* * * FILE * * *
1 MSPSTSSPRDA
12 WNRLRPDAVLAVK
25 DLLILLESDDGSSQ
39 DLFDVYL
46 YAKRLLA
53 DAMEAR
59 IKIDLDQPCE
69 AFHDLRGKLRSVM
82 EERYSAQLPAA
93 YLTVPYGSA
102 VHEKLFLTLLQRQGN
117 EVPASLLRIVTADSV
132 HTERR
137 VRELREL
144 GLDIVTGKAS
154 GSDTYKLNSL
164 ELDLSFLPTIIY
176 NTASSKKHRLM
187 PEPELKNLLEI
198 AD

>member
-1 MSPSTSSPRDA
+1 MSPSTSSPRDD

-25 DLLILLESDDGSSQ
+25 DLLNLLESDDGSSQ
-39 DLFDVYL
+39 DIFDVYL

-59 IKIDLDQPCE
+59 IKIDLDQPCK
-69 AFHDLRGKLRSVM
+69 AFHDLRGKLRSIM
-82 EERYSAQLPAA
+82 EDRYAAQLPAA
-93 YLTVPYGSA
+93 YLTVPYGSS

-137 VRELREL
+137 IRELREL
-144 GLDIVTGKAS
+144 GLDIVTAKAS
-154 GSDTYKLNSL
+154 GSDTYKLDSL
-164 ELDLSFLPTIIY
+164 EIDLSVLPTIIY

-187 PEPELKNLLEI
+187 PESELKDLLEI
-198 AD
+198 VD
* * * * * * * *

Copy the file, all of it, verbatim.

1 MSPSTSSPRDA
12 WNRLRPDAVLAVK
25 DLLILLESDDGSSQ
39 DLFDVYL
46 YAKRLLA
53 DAMEAR
59 IKIDLDQPCE
69 AFHDLRGKLRSVM
82 EERYSAQLPAA
93 YLTVPYGSA
102 VHEKLFLTLLQRQGN
117 EVPASLLRIVTADSV
132 HTERR
137 VRELREL
144 GLDIVTGKAS
154 GSDTYKLNSL
164 ELDLSFLPTIIY
176 NTASSKKHRLM
187 PEPELKNLLEI
198 AD

>member
-1 MSPSTSSPRDA
+1 MSPSTSSPRDD

-25 DLLILLESDDGSSQ
+25 DLLNLLESDDGSSQ
-39 DLFDVYL
+39 DIFDVYL

-59 IKIDLDQPCE
+59 IKIDLDQPCK
-69 AFHDLRGKLRSVM
+69 AFHDLRGKLRSIM
-82 EERYSAQLPAA
+82 EDRYAAQLPAA
-93 YLTVPYGSA
+93 YLTVPYGSS

-137 VRELREL
+137 IRELREL
-144 GLDIVTGKAS
+144 GLDIVTAKAS
-154 GSDTYKLNSL
+154 GSDTYKLDSL
-164 ELDLSFLPTIIY
+164 EIDLSVLPTIIY

-187 PEPELKNLLEI
+187 PESELKDLLEI
-198 AD
+198 VD